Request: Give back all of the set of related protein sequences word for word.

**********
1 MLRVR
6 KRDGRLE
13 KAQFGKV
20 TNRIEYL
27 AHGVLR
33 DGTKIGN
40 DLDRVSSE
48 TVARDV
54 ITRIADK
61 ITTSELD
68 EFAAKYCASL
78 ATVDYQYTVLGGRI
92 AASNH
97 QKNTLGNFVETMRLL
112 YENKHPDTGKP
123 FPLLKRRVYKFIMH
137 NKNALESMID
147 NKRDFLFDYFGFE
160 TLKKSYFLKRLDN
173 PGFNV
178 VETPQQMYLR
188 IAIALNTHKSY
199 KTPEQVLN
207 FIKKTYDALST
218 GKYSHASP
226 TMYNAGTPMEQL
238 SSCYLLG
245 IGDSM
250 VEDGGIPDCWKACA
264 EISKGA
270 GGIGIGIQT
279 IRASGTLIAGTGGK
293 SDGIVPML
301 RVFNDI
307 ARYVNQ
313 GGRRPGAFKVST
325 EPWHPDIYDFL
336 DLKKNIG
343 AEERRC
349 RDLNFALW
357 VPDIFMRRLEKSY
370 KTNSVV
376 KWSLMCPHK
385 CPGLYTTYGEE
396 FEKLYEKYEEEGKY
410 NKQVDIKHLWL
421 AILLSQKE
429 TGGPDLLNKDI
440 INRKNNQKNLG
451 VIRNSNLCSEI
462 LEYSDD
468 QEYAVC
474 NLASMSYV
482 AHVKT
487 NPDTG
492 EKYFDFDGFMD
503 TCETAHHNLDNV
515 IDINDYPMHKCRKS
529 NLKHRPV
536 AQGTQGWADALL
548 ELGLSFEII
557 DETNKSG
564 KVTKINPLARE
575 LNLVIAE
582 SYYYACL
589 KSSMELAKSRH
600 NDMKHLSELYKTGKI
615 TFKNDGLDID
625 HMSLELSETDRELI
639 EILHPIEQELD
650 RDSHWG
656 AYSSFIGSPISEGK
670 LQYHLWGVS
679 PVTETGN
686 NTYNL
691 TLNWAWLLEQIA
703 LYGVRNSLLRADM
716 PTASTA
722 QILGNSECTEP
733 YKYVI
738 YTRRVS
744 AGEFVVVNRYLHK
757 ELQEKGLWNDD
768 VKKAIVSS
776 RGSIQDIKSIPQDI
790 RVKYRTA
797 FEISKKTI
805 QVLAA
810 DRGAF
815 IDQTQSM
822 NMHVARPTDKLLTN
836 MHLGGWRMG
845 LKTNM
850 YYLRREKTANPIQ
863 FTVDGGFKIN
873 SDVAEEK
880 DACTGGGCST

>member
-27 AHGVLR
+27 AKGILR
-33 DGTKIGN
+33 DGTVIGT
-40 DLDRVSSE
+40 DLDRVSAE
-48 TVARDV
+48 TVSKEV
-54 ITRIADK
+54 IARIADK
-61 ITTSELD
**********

1 MLRVR
6 KRDGRLE
13 KAQFGKV
20 TNRIEYL
27 AHGVLR
33 DGTKIGN
40 DLDRVSSE
48 TVARDV
54 ITRIADK
61 ITTSELD
68 EFAAKYCASL
78 ATVDYQYTVLGGRI
92 AASNH
97 QKNTLGNFVETMRLL
112 YENKHPDTGKP
123 FPLLKRRVYKFIMH
137 NKNALESMID
147 NKRDFLFDYFGFE
160 TLKKSYFLKRLDN
173 PGFNV
178 VETPQQMYLR
188 IAIALNTHKSY
199 KTPEQVLN
207 FIKKTYDALST
218 GKYSHASP
226 TMYNAGTPMEQL
238 SSCYLLG
245 IGDSM
250 VEDGGIPDCWKACA
264 EISKGA
270 GGIGIGIQT
279 IRASGTLIAGTGGK
293 SDGIVPML
301 RVFNDI
307 ARYVNQ
313 GGRRPGAFKVST
325 EPWHPDIYDFL
336 DLKKNIG
343 AEERRC
349 RDLNFALW
357 VPDIFMRRLEKSY
370 KTNSVV
376 KWSLMCPHK
385 CPGLYTTYGEE
396 FEKLYEKYEEEGKY
410 NKQVDIKHLWL
421 AILLSQKE
429 TGGPDLLNKDI
440 INRKNNQKNLG
451 VIRNSNLCSEI
462 LEYSDD
468 QEYAVC
474 NLASMSYV
482 AHVKT
487 NPDTG
492 EKYFDFDGFMD
503 TCETAHHNLDNV
515 IDINDYPMHKCRKS
529 NLKHRPV
536 AQGTQGWADALL
548 ELGLSFEII
557 DETNKSG
564 KVTKINPLARE
575 LNLVIAE
582 SYYYACL
589 KSSMELAKSRH
600 NDMKHLSELYKTGKI
615 TFKNDGLDID
625 HMSLELSETDRELI
639 EILHPIEQELD
650 RDSHWG
656 AYSSFIGSPISEGK
670 LQYHLWGVS
679 PVTETGN
686 NTYNL
691 TLNWAWLLEQIA
703 LYGVRNSLLRADM
716 PTASTA
722 QILGNSECTEP
733 YKYVI
738 YTRRVS
744 AGEFVVVNRYLHK
757 ELQEKGLWNDD
768 VKKAIVSS
776 RGSIQDIKSIPQDI
790 RVKYRTA
797 FEISKKTI
805 QVLAA
810 DRGAF
815 IDQTQSM
822 NMHVARPTDKLLTN
836 MHLGGWRMG
845 LKTNM
850 YYLRREKTANPIQ
863 FTVDGGFKIN
873 SDVAEEK
880 DACTGGGCST

>member
-27 AHGVLR
+27 AKGILR
-33 DGTKIGN
+33 DGTVIGT
-40 DLDRVSSE
+40 DLDRVSAE
-48 TVARDV
+48 TVSKEV
-54 ITRIADK
+54 IARIADK
-61 ITTSELD